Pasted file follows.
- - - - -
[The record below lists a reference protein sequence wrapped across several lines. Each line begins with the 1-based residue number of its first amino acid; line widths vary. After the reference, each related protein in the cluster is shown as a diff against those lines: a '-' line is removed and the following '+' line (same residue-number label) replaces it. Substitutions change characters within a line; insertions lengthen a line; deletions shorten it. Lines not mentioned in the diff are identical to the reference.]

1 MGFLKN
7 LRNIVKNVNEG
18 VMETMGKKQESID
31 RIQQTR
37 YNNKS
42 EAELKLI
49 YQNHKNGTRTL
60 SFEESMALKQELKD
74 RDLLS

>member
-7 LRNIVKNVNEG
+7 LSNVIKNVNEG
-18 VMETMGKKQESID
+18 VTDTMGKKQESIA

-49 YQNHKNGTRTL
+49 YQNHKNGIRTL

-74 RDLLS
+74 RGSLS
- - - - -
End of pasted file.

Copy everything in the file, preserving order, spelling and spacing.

[The record below lists a reference protein sequence wrapped across several lines. Each line begins with the 1-based residue number of its first amino acid; line widths vary. After the reference, each related protein in the cluster is shown as a diff against those lines: a '-' line is removed and the following '+' line (same residue-number label) replaces it. Substitutions change characters within a line; insertions lengthen a line; deletions shorten it. Lines not mentioned in the diff are identical to the reference.]

1 MGFLKN
7 LRNIVKNVNEG
18 VMETMGKKQESID
31 RIQQTR
37 YNNKS
42 EAELKLI
49 YQNHKNGTRTL
60 SFEESMALKQELKD
74 RDLLS

>member
-7 LRNIVKNVNEG
+7 LSNVIKNVNEG
-18 VMETMGKKQESID
+18 VTDTMGKKQESIA

-49 YQNHKNGTRTL
+49 YQNHKNGIRTL

-74 RDLLS
+74 RGSLS